Pakistan’s upcoming nemesis — climate change

Monsoons are distinctly more dangerous and deadlier than those prior is because of climate change

Hassan Aftab August 30, 2022
The writer is a PhD student at University of Cambridge. His area of interest includes climate change, air pollution and policy. He tweets @hassanaftabs

While risk from climate change is not exactly quantified in countries like Pakistan, by August 2022, we can confidently say that every part of the country has faced at least some kind of extreme climate change induced event. Increasingly, we are seeing that people are suffering through one disaster after another. In the months of March to June, we saw record- breaking heatwaves engulfing Punjab, Sindh and Balochistan. In Gilgit-Baltistan, melting glaciers caused flash floods, destroying bridges and buildings in its wake. Soon after the heatwaves we witnessed abnormal monsoon rain patterns in July and August, exposing the entire country’s vulnerability to climate change. The country is now facing the worst floods since 2010, which have devastated large regions in Balochistan, Sindh,

Khyber-Pakhtunkhwa and South Punjab. Either we can learn from these experiences and plan mitigation strategies, or face ruin. What has made these monsoons distinctly more dangerous and deadlier than those prior is a combination of climate change and poor risk management. This year, the monsoons are stronger and more destructive because higher average global temperatures mean that the atmosphere can hold more moisture resulting in more intense downpours. Heavy rainfall, coupled with dry soils from the last heatwave, led to flash floods — sweeping away houses, roads, bridges, livestock, etc. In particular, Sindh and Balochistan received 700% and 500% more rainfall than usual from 1st August to 25th August and the preceding heatwave in the region made it a hotbed for destruction. To add to the hazard of flooding, the country has no direction on mitigating risk to communities and has evidently not learnt anything from the 2010 floods. Poor infrastructure planning and lax development laws only exacerbate the risk. For example, in Balochistan, water needed for agriculture is sourced from ‘hill torrents’— a rainwater harvesting system where water is diverted from mountains to agricultural land.

During heavy rainfall in the early weeks of August, hill torrents brought flash floods of high magnitude — exposing the outdated irrigation system that is in place. Had the infrastructure been engineered to store water in the event of large torrent flows, we might not have seen the current levels of destruction in Balochistan. The loss of lives is evident, but the economic damage is also of catastrophic proportions. Two weeks ago, the US Secretary of State announced a $1 million grant to build resilience against ‘natural disasters’ but this is too little, too late. These floods have likely caused damage worth tens, if not hundreds, of millions dollars and it would take much more for the country to first deal with the aftermath of the damage caused and then build resilient infrastructure. The recovery stage from these floods would take a few years. By the time we recover from this catastrophe, still reeling from its damage, another climate change induced event may be just around the corner.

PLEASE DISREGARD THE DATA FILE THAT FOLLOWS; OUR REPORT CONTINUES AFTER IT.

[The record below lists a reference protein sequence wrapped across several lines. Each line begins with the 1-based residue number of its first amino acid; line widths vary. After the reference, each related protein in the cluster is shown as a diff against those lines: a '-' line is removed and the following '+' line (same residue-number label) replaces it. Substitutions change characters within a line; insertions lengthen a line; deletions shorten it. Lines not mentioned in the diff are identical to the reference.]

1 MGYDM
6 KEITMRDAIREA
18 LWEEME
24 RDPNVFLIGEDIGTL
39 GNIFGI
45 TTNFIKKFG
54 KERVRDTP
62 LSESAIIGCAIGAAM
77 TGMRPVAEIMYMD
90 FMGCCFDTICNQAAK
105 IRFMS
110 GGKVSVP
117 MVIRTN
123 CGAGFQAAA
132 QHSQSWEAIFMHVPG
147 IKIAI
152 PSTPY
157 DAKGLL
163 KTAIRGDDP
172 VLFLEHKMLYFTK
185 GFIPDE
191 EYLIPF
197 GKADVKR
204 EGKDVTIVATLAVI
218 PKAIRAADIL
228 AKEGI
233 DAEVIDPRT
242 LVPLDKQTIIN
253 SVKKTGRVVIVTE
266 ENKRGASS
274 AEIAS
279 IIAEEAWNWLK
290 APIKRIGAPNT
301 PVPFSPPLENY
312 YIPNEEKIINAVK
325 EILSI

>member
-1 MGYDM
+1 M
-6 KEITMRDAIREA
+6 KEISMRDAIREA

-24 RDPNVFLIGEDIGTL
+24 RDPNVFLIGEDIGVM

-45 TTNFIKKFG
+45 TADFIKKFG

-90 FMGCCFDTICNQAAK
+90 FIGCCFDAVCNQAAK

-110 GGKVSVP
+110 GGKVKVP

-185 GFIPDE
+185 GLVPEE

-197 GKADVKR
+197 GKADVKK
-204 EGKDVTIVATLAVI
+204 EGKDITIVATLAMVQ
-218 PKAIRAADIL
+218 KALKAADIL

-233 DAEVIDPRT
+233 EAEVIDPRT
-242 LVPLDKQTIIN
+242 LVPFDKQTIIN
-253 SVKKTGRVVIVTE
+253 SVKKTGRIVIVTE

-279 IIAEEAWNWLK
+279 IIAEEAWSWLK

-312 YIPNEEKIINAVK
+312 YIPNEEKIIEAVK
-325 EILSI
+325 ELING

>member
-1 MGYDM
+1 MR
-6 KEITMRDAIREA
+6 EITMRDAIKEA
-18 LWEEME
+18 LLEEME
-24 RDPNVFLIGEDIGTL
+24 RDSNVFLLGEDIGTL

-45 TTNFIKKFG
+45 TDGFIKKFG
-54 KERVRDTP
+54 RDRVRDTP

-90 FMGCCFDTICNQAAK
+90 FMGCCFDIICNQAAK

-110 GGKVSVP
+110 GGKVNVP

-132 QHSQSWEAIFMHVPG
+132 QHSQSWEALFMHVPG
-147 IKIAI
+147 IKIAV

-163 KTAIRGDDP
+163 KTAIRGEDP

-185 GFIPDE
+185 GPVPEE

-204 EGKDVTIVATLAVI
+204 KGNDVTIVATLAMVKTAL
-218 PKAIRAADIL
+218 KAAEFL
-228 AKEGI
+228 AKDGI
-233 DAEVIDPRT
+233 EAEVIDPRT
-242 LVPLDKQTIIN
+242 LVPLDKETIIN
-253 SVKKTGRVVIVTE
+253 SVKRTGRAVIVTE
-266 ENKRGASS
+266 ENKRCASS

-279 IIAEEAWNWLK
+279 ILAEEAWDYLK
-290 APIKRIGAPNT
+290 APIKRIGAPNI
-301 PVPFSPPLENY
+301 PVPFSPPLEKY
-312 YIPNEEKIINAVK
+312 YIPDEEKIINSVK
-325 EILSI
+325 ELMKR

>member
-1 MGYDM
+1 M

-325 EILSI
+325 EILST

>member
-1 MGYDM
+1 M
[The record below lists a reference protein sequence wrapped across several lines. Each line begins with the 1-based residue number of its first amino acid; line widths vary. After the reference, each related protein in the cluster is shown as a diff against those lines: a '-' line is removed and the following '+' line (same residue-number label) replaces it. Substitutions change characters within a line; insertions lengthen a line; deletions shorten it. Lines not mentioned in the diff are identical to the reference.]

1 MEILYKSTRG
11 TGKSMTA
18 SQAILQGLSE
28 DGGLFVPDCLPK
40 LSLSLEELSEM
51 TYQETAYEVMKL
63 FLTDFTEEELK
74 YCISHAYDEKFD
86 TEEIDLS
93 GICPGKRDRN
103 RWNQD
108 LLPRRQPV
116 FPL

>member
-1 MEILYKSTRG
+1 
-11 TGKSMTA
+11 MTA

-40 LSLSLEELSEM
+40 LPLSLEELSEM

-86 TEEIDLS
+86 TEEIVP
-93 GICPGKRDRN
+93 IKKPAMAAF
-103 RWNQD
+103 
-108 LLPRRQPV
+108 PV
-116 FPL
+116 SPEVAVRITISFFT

The government’s response to the floods is disappointing, to say the least. They too have now jumped on the bandwagon to claim that the destruction is a result of rising global temperatures. This is true to a certain extent, but failure to build resilient infrastructure, no early warning systems, lack of stringent development laws, no mapping of informal settlements in Balochistan, Sindh and K-P, and no flood inundation mapping has only made the situation worse. Despite warnings from the Met office, most affected communities were not evacuated, and the government seems ill-prepared for relief efforts on ground. The risk to these floods were not cushioned by any resolute effort and attributing the destruction caused only to climate change is simply deceptive.

I will reiterate — floods, heavy rainfall, heatwaves and droughts will only accentuate with rising temperatures, and we need a proper climate risk management system in place. People frequently exposed to extreme events like flooding and droughts are in distress; they have not just lost their livelihoods but also a sense of identity and place as they struggle to navigate through the adversities of climate change. The urgency and intricacy of risks associated with climate change require structural reforms and actions that are not parochial. Pakistan must re-think its developmental framework to re-build climate resilient infrastructure to reduce exposure and vulnerability to hazards such as the 2022 floods. There is a need for a concerted effort by the state, and institutions to address the infrastructural inequities experienced by vulnerable communities today. Else, millions will suffer the consequences.

Published in The Express Tribune, August 30th, 2022.

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